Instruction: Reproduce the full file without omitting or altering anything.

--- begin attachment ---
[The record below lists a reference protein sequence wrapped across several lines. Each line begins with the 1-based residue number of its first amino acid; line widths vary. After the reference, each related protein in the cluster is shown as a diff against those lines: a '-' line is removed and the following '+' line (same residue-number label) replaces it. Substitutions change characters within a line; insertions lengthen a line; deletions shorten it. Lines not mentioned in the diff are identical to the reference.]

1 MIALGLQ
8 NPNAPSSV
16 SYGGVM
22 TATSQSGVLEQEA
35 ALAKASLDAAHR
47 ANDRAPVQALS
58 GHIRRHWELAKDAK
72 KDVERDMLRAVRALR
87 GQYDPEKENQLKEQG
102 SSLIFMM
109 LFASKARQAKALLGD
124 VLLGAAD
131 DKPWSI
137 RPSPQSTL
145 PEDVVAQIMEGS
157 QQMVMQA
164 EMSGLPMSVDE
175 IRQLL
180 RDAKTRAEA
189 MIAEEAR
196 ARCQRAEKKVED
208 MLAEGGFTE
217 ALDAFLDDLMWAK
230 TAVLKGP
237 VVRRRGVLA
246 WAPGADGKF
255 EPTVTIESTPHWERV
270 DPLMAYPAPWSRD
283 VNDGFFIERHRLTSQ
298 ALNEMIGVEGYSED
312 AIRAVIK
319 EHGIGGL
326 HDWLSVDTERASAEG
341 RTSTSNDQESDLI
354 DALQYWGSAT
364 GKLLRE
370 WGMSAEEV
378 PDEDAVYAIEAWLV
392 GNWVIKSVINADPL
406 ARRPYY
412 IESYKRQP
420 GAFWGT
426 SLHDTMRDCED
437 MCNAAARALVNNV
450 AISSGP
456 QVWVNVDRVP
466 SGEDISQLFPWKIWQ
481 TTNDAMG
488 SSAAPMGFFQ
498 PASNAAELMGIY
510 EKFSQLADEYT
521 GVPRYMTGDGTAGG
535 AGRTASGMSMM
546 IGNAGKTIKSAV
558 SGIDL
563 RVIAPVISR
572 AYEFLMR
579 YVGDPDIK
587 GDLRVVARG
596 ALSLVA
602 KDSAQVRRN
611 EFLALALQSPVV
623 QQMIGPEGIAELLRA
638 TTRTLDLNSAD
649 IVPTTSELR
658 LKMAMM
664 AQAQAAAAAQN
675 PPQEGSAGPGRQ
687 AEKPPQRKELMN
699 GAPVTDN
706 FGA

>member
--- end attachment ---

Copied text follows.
[The record below lists a reference protein sequence wrapped across several lines. Each line begins with the 1-based residue number of its first amino acid; line widths vary. After the reference, each related protein in the cluster is shown as a diff against those lines: a '-' line is removed and the following '+' line (same residue-number label) replaces it. Substitutions change characters within a line; insertions lengthen a line; deletions shorten it. Lines not mentioned in the diff are identical to the reference.]

1 MIALGLQ
8 NPNAPSSV
16 SYGGVM
22 TATSQSGVLEQEA
35 ALAKASLDAAHR
47 ANDRAPVQALS
58 GHIRRHWELAKDAK
72 KDVERDMLRAVRALR
87 GQYDPEKENQLKEQG
102 SSLIFMM
109 LFASKARQAKALLGD
124 VLLGAAD
131 DKPWSI
137 RPSPQSTL
145 PEDVVAQIMEGS
157 QQMVMQA
164 EMSGLPMSVDE
175 IRQLL
180 RDAKTRAEA
189 MIAEEAR
196 ARCQRAEKKVED
208 MLAEGGFTE
217 ALDAFLDDLMWAK
230 TAVLKGP
237 VVRRRGVLA
246 WAPGADGKF
255 EPTVTIESTPHWERV
270 DPLMAYPAPWSRD
283 VNDGFFIERHRLTSQ
298 ALNEMIGVEGYSED
312 AIRAVIK
319 EHGIGGL
326 HDWLSVDTERASAEG
341 RTSTSNDQESDLI
354 DALQYWGSAT
364 GKLLRE
370 WGMSAEEV
378 PDEDAVYAIEAWLV
392 GNWVIKSVINADPL
406 ARRPYY
412 IESYKRQP
420 GAFWGT
426 SLHDTMRDCED
437 MCNAAARALVNNV
450 AISSGP
456 QVWVNVDRVP
466 SGEDISQLFPWKIWQ
481 TTNDAMG
488 SSAAPMGFFQ
498 PASNAAELMGIY
510 EKFSQLADEYT
521 GVPRYMTGDGTAGG
535 AGRTASGMSMM
546 IGNAGKTIKSAV
558 SGIDL
563 RVIAPVISR
572 AYEFLMR
579 YVGDPDIK
587 GDLRVVARG
596 ALSLVA
602 KDSAQVRRN
611 EFLALALQSPVV
623 QQMIGPEGIAELLRA
638 TTRTLDLNSAD
649 IVPTTSELR
658 LKMAMM
664 AQAQAAAAAQN
675 PPQEGSAGPGRQ
687 AEKPPQRKELMN
699 GAPVTDN
706 FGA

>member